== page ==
Photos by WWF Photographer Meridith Kohut
It’s like something from a spy novel. A caravan of seven cars moving illegal goods – the first car is a decoy with legal product and paperwork. As inspectors check that car, the others loaded with contraband pass without even slowing down. They aren’t moving jewels, stolen art or weapons. They’re moving fish.
That’s right. Black market fish.
It’s big business, estimated to cost the global economy as much as $23 billion a year. That figure is almost too big to comprehend, but law-abiding fishermen understand very well the cost of illegal, unreported and unregulated fishing.
Antonio Bustos’ family has been fishing Chile’s coastal waters for more than four generations. Artisanal fishers like him used to be able to earn a good living, but increased competition for dwindling fish stocks have made it harder to stay afloat. Some have decided to ignore the quotas that are meant to let fish populations rebound.
“I am cheated by the illegal fishers. They are pushing the price of fish down. With more fish in the market, they are underselling me and making more money. So what do you do?” Bustos asks rhetorically.
“I’m a dignified man,” he says. “I don’t want to live off of handouts. I want to work and earn my money. But our kids don’t want to be fishermen anymore.”
That leaves the future uncertain in places like Bustos’ town of Cocholgüe, home to roughly 2,000 fishermen and their families. Seafood is the country’s third-largest export, but after decades of mismanagement, over two-thirds of Chile’s commercial fish stocks are over-exploited or collapsed, says Mauricio Galvez, who coordinated WWF-Chile’s Fisheries Programme. “It is not only an environmental or economic issue. There are thousands of vulnerable people who directly depend on such stocks.”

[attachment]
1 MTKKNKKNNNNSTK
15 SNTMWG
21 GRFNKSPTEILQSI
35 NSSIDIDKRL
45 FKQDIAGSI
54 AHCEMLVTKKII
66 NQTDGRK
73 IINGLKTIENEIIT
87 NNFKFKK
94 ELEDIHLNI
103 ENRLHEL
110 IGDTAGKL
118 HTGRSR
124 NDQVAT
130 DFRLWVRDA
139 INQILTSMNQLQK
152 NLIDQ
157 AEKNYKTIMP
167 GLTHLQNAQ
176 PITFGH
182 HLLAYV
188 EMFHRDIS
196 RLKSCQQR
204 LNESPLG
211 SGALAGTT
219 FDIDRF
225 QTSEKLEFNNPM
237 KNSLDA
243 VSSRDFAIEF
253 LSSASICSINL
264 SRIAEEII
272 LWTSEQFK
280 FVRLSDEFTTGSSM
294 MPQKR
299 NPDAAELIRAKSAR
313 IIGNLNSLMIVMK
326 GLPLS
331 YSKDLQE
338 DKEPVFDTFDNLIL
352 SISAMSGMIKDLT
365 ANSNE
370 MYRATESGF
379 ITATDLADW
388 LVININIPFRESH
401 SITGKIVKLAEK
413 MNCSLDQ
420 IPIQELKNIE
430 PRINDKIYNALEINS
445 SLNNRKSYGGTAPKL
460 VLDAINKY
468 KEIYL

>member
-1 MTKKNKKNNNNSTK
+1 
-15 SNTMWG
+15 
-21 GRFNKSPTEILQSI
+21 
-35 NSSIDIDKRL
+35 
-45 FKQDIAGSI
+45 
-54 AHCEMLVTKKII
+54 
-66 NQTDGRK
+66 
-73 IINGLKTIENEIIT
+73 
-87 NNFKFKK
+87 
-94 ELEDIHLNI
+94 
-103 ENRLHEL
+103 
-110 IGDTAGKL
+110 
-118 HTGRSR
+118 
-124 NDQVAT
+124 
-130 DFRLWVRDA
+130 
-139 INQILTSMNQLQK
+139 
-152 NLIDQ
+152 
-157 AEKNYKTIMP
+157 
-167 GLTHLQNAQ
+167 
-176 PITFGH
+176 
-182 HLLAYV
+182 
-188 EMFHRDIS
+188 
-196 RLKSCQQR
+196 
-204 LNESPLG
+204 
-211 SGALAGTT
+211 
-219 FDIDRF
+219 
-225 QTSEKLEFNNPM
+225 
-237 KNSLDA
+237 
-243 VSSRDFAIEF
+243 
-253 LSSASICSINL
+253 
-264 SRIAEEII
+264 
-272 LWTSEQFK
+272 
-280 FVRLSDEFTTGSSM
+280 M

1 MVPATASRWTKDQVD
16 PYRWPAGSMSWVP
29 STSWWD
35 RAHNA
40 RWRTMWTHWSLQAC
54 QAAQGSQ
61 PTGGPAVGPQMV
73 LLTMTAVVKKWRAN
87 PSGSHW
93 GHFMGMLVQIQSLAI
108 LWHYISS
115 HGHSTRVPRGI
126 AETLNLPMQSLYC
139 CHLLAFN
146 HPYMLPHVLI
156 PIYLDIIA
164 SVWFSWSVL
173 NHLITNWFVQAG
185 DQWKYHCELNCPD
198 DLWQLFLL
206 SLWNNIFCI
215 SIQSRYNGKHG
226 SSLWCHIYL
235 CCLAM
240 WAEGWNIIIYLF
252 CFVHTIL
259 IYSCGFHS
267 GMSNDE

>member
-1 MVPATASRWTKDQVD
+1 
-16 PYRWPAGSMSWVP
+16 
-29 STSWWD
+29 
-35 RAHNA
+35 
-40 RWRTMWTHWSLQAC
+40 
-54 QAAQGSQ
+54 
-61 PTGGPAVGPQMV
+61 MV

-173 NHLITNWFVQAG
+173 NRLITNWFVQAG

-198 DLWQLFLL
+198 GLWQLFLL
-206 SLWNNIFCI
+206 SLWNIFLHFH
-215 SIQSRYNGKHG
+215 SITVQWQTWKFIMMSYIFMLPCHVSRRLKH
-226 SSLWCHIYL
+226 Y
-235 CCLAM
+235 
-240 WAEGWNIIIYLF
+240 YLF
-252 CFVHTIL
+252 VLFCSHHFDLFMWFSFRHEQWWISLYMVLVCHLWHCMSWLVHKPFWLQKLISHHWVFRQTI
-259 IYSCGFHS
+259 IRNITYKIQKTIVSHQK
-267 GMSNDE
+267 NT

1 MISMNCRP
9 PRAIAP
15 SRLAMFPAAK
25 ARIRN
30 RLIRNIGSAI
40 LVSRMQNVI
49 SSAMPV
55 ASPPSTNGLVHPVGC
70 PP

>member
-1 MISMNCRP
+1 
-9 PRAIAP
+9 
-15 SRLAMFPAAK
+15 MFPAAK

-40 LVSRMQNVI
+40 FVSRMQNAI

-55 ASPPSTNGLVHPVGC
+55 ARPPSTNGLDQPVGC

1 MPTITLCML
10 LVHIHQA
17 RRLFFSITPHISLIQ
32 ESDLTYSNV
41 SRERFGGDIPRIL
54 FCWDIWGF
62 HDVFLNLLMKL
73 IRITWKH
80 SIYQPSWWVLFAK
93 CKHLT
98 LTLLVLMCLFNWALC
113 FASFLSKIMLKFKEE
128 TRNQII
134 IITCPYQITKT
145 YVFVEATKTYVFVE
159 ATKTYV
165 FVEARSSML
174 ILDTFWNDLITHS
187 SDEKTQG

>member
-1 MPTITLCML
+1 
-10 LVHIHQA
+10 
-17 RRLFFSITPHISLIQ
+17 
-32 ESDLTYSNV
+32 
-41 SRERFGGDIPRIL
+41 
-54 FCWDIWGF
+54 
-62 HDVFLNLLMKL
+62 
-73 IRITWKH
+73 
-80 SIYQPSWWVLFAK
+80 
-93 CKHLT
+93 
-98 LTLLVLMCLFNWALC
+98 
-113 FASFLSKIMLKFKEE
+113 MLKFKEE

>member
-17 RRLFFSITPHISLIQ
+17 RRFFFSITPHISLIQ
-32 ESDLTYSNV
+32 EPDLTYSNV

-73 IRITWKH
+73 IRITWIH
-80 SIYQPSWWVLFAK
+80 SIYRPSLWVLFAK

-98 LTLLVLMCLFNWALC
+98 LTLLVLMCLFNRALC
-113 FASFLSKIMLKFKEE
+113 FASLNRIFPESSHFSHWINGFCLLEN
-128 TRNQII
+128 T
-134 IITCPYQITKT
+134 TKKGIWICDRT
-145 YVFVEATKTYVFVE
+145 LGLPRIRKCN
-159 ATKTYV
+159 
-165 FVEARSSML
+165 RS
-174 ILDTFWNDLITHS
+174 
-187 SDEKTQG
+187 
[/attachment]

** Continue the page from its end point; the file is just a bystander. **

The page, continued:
To bring in a little more income, some people have started collecting and selling seaweed for make-up and creams. “This used to be an activity just for poor people, but this has changed,” says Bustos. “Two years ago, you would get 100 pesos per kilo. Now we make 600 pesos. We can make good money.”
What’s happening in Cocholgüe is playing out in coastal communities around the world. Over 85 per cent of marine fish stocks are considered either fully exploited or over-fished, and more than one in five fisheries has collapsed.
With wild fisheries struggling, one way to take some of the pressure off is to farm fish instead. Aquaculture has been practiced for thousands of years, starting in ancient China, but it wasn’t until the mid-20th century that “fish farming” grew into a truly large-scale food source. Today it’s the fastest-growing part of the world food economy, accounting for about a third of all fish consumed.
AquaChile is the country’s largest salmon exporter. At one facility, employees feed and care for roughly half a million fish. Farms this size can have their own ecological consequences: Crowded underwater pens can contaminate their surroundings with feces and food pellets (often made, ironically, from wild-caught fish). Escaped fish can spread disease and out-compete native species.
But AquaChile has worked directly with WWF to improve the sustainability of its operations. It is also part of the Global Salmon Initiative, an agreement by 15 of the world’s leading salmon farming companies to have their farms ready for certification by the Aquaculture Stewardship Council by 2020.
Chile’s high-tech, $5-billion-a-year aquaculture industry stands in sharp contrast to the rustic, laborious trade practiced by people like Antonio Bustos. But both are fundamentally about food and jobs, and both depend on a healthy marine environment.
Around the world, WWF works with communities, governments and industry to improve fishing practices and regulations, and safeguard the habitats where fish breed and develop, so the ocean can continue to provide for humanity’s needs.